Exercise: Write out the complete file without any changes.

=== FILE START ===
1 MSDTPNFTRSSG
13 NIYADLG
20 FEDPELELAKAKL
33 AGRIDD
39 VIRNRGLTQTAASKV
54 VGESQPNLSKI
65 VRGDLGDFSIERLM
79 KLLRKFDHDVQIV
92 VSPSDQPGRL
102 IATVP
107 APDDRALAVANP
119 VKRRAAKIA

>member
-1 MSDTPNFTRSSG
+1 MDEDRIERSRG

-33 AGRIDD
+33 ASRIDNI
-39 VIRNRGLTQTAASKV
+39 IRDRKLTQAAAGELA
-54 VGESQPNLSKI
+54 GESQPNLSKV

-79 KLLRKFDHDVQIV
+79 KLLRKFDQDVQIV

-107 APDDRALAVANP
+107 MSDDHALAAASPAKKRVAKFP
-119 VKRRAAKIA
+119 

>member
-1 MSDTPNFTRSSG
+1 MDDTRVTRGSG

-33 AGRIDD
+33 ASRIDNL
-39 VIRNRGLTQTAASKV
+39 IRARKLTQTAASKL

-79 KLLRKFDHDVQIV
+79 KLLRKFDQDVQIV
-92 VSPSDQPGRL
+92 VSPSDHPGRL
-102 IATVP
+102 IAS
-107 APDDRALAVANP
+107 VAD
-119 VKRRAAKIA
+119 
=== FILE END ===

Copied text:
1 MSDTPNFTRSSG
13 NIYADLG
20 FEDPELELAKAKL
33 AGRIDD
39 VIRNRGLTQTAASKV
54 VGESQPNLSKI
65 VRGDLGDFSIERLM
79 KLLRKFDHDVQIV
92 VSPSDQPGRL
102 IATVP
107 APDDRALAVANP
119 VKRRAAKIA

>member
-1 MSDTPNFTRSSG
+1 MDEDRIERSRG

-33 AGRIDD
+33 ASRIDNI
-39 VIRNRGLTQTAASKV
+39 IRDRKLTQAAAGELA
-54 VGESQPNLSKI
+54 GESQPNLSKV

-79 KLLRKFDHDVQIV
+79 KLLRKFDQDVQIV

-107 APDDRALAVANP
+107 MSDDHALAAASPAKKRVAKFP
-119 VKRRAAKIA
+119 

>member
-1 MSDTPNFTRSSG
+1 MDDTRVTRGSG

-33 AGRIDD
+33 ASRIDNL
-39 VIRNRGLTQTAASKV
+39 IRARKLTQTAASKL

-79 KLLRKFDHDVQIV
+79 KLLRKFDQDVQIV
-92 VSPSDQPGRL
+92 VSPSDHPGRL
-102 IATVP
+102 IAS
-107 APDDRALAVANP
+107 VAD
-119 VKRRAAKIA
+119 